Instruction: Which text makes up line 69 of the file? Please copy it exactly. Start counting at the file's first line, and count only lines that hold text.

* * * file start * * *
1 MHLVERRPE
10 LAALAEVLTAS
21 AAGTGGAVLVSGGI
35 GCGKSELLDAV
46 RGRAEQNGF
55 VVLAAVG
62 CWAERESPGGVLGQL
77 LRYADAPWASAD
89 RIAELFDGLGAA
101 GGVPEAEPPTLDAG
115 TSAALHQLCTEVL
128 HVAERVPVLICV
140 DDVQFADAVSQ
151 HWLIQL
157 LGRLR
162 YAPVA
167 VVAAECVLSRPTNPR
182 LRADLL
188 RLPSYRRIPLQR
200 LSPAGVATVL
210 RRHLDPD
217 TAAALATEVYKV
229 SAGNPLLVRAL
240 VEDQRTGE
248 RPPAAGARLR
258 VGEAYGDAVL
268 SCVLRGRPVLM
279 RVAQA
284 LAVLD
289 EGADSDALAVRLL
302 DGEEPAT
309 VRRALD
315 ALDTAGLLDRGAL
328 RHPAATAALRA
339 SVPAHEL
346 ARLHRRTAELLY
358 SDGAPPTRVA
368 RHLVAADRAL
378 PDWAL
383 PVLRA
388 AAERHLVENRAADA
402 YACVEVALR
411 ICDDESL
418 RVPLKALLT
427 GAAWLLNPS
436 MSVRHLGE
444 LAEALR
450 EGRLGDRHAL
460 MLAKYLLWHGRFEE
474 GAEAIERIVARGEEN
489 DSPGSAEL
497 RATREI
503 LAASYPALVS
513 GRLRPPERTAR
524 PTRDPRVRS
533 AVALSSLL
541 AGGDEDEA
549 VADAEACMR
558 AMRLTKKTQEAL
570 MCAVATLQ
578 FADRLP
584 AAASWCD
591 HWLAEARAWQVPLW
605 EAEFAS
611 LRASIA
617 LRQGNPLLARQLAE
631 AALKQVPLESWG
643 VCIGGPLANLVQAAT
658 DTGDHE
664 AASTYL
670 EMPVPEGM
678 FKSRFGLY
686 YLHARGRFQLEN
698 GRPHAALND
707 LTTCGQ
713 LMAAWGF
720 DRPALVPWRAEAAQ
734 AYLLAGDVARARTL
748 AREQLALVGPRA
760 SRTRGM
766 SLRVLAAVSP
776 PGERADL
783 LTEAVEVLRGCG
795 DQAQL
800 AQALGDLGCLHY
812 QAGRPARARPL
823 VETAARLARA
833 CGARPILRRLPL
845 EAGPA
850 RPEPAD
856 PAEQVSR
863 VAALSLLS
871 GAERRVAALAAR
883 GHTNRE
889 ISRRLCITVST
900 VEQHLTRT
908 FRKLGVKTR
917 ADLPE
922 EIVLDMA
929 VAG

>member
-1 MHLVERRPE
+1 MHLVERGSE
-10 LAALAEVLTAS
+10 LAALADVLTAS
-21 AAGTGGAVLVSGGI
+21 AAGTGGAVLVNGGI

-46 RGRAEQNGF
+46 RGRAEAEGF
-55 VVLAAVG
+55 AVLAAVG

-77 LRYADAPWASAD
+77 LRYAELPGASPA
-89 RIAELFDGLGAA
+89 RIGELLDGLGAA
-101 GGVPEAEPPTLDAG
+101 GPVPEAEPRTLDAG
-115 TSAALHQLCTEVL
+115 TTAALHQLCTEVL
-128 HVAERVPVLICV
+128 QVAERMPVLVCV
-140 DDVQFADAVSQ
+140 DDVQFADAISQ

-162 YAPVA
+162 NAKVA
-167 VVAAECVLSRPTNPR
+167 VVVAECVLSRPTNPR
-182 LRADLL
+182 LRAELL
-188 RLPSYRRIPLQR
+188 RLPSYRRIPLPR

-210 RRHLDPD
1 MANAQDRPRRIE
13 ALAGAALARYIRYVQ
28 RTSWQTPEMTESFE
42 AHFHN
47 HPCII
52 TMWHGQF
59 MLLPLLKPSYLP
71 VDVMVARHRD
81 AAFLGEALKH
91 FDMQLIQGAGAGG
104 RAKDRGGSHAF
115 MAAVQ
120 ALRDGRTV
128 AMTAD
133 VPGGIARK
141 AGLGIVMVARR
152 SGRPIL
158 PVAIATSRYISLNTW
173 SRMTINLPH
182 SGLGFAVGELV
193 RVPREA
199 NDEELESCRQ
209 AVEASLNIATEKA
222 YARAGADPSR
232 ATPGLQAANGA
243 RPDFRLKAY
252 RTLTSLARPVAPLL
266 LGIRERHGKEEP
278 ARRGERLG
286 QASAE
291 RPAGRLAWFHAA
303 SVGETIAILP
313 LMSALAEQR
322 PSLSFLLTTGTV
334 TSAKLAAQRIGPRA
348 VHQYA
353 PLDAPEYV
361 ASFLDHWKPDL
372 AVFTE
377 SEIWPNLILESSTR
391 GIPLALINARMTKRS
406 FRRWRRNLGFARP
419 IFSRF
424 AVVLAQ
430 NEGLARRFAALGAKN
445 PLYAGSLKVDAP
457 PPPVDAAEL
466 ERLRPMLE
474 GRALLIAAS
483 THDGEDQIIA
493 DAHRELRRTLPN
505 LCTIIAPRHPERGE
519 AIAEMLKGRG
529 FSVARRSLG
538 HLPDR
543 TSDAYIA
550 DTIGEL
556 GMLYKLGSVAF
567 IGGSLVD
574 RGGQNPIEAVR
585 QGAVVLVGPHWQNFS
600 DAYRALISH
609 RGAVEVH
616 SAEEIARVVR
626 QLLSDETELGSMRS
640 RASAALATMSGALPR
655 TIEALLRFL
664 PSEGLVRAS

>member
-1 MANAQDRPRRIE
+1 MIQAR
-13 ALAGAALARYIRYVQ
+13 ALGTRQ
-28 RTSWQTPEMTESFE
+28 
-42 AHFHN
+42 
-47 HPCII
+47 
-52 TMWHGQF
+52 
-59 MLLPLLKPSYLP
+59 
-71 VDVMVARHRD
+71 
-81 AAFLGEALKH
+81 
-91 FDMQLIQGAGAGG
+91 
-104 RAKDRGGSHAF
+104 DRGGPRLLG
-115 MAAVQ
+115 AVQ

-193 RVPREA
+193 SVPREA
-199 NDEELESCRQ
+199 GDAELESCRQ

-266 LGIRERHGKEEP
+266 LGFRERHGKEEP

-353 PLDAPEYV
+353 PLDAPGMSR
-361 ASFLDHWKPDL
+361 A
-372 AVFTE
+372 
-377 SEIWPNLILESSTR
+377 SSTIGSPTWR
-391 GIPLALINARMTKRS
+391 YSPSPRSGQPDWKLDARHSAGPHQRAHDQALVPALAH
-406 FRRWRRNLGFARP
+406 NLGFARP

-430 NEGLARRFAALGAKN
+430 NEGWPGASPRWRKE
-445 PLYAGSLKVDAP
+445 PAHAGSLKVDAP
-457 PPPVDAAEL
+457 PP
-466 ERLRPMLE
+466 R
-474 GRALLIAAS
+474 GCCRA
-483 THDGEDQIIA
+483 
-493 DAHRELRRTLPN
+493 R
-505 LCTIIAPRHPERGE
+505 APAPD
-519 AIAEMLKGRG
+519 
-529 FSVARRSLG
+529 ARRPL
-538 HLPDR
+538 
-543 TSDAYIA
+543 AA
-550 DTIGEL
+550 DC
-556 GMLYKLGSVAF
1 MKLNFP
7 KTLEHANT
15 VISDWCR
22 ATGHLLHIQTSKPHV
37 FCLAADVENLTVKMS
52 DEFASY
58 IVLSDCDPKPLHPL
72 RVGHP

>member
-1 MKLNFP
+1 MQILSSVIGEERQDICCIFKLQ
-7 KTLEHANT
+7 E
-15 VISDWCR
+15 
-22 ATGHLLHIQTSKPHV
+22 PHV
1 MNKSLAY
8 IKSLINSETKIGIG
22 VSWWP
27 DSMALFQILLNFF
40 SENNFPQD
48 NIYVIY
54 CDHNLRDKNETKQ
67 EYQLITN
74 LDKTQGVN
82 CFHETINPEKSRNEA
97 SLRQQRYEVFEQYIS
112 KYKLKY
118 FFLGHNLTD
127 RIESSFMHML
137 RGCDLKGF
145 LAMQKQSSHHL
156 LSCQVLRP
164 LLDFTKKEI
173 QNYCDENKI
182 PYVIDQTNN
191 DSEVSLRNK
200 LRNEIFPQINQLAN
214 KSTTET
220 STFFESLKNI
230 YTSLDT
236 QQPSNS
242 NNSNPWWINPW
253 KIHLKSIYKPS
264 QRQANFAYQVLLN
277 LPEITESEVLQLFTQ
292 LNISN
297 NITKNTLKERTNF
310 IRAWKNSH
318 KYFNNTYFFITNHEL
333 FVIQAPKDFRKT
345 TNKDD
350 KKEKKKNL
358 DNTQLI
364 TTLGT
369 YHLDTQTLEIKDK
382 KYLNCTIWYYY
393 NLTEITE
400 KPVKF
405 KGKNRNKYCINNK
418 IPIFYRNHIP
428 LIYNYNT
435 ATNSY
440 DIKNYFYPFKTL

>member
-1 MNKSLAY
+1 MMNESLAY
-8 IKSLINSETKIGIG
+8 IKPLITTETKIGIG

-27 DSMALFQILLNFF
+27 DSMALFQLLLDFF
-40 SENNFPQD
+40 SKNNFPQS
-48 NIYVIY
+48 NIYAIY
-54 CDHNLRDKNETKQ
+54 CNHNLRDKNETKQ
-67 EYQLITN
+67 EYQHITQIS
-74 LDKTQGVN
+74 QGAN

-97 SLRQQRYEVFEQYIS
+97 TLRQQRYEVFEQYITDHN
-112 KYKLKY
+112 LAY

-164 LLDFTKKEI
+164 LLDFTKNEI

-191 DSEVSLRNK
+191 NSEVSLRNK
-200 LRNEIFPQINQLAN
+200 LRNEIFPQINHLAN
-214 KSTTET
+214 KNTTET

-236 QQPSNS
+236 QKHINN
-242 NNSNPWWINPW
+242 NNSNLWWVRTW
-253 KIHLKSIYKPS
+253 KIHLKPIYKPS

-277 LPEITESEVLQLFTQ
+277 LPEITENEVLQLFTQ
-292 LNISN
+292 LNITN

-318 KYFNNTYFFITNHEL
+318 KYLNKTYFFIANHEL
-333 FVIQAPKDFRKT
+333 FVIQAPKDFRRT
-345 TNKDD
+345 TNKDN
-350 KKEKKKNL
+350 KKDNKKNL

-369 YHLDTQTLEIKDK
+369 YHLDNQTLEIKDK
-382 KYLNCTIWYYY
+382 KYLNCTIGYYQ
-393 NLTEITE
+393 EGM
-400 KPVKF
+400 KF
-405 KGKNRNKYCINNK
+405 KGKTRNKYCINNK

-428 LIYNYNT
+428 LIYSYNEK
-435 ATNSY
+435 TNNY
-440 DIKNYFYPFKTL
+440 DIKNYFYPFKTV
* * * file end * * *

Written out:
658 DTGDHE